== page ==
A possible effect of tRNA cleavage is indirect silencing, which is best explained by an example, Onconase. Cancerous cell line growth is suppressed with a delay of 24–48 hours when the cells are treated with Onconase [60]. This delayed response lead to the hypothesis that growth suppression is not caused by direct toxicity due to protein synthesis inhibition caused by tRNA cleavage, but through the production of secondary messages (the cleavage products of tRNAs) that would interfere with yet unknown cellular mechanisms [64]. Similarly, human RNases of yet unknown functions may contribute the specific cleavage of tRNA to produce new RNA effectors. A candidate for such an effecter is the 22 nt cleavage product of tRNA, 3'-end of Glu tRNA, which might be involved in RNA silencing in a similar way to miRNA and siRNA. Based on the sequence complementarity, possible targets for silencing are transposable elements that use the tRNA 3'-ends as primers. Besides the fact that RNA silencing is used in many organisms to protect the host genome from retroviruses and retrotoransposons, the use of tRNA would have additional benefits such as being readily available and being effective: tRNA is abundant within a cell and active transposable elements to be repressed should have a priming site for reverse transcription. Another possible machinery to suppress mRNAs is the use of RNase P and/or RNase Z. mRNAs of influenza virus and HIV-1 can be cleaved by the RNases with external guide sequence (EGS), which is an RNA similar to the tRNA short form and plays its role as a guide to specify its target RNAs [65, 66]. These RNases may use the cleaved product of tRNA demonstrated here as a guide to regulate genes. All of the above hypotheses, based on our novel data, await future experimental validation.

Overlaps between bidirectional promoters and rRNAs

Besides unknown cleavage of tRNA, snoRNA, snRNA, we found a significant overlap between bidirectional promoters and small RNAs, suggesting a connection between naturally formed dsRNA and cleaved small RNAs. We also found that these regions are located in rDNA repetitive clusters or interstitial rRNAs. This is the first report showing that rRNA or rRNA related sequences can be transcribed in a bidirectional way and, encoding small RNAs, despite mature rRNAs are classical functional RNA studied in-depth previously. Although we cannot conclude the origins of these CAGE tags showing bidirectional transcriptions and these small RNAs due to partially identical sequences, small RNAs are likely to be related with these antisense transcription events. Elucidation of the detailed mechanisms requires further studies. More deep sequencing will be necessary to correlate these short RNAs with the whole genome tiling array studies [67], which identify the signal deriving from short RNAs overlapping TSS of mRNAs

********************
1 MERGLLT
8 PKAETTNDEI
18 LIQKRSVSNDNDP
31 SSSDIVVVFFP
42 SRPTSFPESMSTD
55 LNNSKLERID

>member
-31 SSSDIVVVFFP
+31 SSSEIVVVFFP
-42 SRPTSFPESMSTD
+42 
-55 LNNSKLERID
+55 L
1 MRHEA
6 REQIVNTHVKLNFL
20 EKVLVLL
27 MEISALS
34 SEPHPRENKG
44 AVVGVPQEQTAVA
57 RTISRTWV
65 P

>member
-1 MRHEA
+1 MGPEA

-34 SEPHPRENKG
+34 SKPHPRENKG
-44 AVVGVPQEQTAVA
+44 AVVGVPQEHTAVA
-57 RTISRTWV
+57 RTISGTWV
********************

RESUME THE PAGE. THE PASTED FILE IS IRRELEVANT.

We have discovered multiple classes of small RNAs derived from many different sources, in addition to six novel miRNAs. Specific cleavage of well-characterized non-coding RNA, such as tRNA, snoRNA, and snRNA, is likely to produce the small RNAs observed in our libraries. Bidirectional (or sense-antisense) transcription might also contribute to their biogenesis. Our new dataset and its analysis show that there are distinct patterns of small RNA biogenesis that greatly expand our knowledge, paving the way to downstream studies to elucidate various complex patterns of RNA expression, cleavage, maintenance and mechanisms of actions. In particular, tRNA cleavage and bidirectional transcriptions within rRNA (or related sequences) underscore the complexity of the transcriptome and add yet another layer to the complexity of transcription in mammalian cells.

Our data also emphasize on the inconvenience and constraints of having hard definitions for biological molecules. Indeed, a part of known RNAs (such as tRNAs, rRNAs, snRNAs, and snoRNAs) is present in multiple forms, which may play different biological roles. These data imply that cells use the same small RNA molecules multiple times for a variety of functions. Multiple roles of the same molecule are widely recognized for mRNA as alternative splicing, and an analogous concept should be applied for entire RNA molecules including mRNA and non-coding RNA. In our study, it was possible to unambiguously distinguish the origin of our small RNAs, between tRNA and antisense of transposable elements, and between frequently repeated rDNA sequence and just partial copies. Small RNA derived from these ambiguous regions is putatively linked to genome and transcriptome evolution. The unrevealed pathways implied in this study underline the importance of a less dogmatic approach to study and annotate the transcriptome and its regulation.